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The first battery cell produced at the Northvolt Ett gigafactory, Source: Northvolt

The first battery gigafactory in Europe is already operational

The first battery gigafactory in Europe is already operational

Located in Skellefteå, in northern Sweden, it promises a new industrial chapter for the continent

On 28 December, the commissioning of the Northvolt Ett gigafactory in Skellefteå, northern Sweden led to the assembly of the first lithium-ion battery cell there. This is notable because it makes the cell in question the first to have been fully designed, developed and assembled at a gigafactory by a homegrown European battery company. The implications of this are various, chief among which is that it can shorten the supply chain for this sustainable component necessary for new mobility and reduce the reliance on production in Asia.

Milestone to remember

Northvolt has been working towards this since the gigafactory was first announced in 2017. The cell is of a prismatic cell format and came off the cell assembly line on 28 December. Commissioning and upscaling of the factory will continue into 2022 when the first commercial customer deliveries will be made.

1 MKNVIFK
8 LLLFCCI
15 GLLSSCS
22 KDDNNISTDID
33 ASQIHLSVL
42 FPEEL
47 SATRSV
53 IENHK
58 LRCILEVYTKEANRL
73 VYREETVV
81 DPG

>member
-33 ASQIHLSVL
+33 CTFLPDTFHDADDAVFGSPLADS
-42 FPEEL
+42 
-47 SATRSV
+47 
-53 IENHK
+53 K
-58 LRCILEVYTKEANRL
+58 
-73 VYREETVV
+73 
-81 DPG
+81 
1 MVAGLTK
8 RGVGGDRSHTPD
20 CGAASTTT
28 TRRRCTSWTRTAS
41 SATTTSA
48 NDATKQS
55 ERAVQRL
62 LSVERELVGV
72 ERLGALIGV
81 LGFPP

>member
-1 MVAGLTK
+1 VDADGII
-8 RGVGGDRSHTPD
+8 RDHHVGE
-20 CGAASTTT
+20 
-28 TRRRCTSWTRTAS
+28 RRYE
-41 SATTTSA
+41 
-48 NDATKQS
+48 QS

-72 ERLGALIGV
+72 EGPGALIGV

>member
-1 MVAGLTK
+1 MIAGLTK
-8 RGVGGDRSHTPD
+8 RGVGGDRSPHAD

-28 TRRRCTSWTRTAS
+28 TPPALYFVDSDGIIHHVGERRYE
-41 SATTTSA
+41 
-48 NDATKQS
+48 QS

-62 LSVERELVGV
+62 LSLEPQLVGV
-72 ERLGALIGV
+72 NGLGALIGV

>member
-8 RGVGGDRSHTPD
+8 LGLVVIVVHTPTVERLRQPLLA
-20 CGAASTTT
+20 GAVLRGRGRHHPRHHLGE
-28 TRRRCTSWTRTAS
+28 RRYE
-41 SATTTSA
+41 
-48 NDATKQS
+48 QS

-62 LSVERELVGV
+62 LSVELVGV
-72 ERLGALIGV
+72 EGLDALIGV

Peter Carlsson, CEO and Co-Founder of the company, said: “Today is a great milestone for Northvolt which the team has worked very hard to achieve. Of course, this first cell is only the beginning. Over the course of the coming years, we look forward to Northvolt Ett expanding its production capacity greatly to enable the European transition to clean energy.”

In the coming years, production capacity at Northvolt Ett will increase towards 60 GWh per year to fulfil over 30 billion dollars worth of contracts secured from key customers, including BMW, Fluence, Scania, Volkswagen, Volvo Cars and Polestar. 

Earlier this month, it also became clear that Northvolt plans to develop a lithium processing plant in Portugal to meet the growing demand for this metal by electric car companies. The plan is to build a facility with an annual production capacity of 35,000 metric tonnes of lithium hydroxide, which would cover the demand for 700,000 electric vehicles.

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